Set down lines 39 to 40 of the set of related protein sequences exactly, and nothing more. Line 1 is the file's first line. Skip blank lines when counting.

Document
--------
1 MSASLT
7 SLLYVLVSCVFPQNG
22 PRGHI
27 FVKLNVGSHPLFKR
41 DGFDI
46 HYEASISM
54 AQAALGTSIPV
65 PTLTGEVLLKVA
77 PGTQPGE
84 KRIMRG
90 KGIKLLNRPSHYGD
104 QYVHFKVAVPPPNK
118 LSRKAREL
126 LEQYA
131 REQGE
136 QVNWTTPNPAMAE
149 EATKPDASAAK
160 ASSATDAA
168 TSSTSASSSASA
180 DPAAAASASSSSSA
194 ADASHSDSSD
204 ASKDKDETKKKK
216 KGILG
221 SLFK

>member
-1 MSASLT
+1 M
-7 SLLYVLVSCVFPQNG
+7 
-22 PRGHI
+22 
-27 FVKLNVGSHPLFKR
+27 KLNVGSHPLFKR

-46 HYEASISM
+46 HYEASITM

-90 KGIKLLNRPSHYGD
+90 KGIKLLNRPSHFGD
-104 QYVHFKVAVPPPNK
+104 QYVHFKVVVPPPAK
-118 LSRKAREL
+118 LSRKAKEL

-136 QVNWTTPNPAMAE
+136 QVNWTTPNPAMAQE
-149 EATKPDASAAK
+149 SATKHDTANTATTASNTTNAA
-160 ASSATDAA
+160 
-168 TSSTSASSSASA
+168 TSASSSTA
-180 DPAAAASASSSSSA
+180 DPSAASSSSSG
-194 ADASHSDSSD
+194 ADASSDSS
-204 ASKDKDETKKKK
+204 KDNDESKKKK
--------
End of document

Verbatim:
+104 QYVHFKVVVPPPAK
-118 LSRKAREL